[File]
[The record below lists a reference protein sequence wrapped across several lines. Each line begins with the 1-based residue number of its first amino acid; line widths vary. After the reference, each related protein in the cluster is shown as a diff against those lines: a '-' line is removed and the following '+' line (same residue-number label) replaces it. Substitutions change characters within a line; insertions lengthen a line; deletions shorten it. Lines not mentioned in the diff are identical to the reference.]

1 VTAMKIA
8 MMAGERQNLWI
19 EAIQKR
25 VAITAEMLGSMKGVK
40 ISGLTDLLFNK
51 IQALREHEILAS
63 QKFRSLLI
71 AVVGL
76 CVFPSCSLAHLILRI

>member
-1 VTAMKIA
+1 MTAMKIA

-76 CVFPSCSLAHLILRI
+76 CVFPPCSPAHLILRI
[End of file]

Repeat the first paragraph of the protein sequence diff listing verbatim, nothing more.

[The record below lists a reference protein sequence wrapped across several lines. Each line begins with the 1-based residue number of its first amino acid; line widths vary. After the reference, each related protein in the cluster is shown as a diff against those lines: a '-' line is removed and the following '+' line (same residue-number label) replaces it. Substitutions change characters within a line; insertions lengthen a line; deletions shorten it. Lines not mentioned in the diff are identical to the reference.]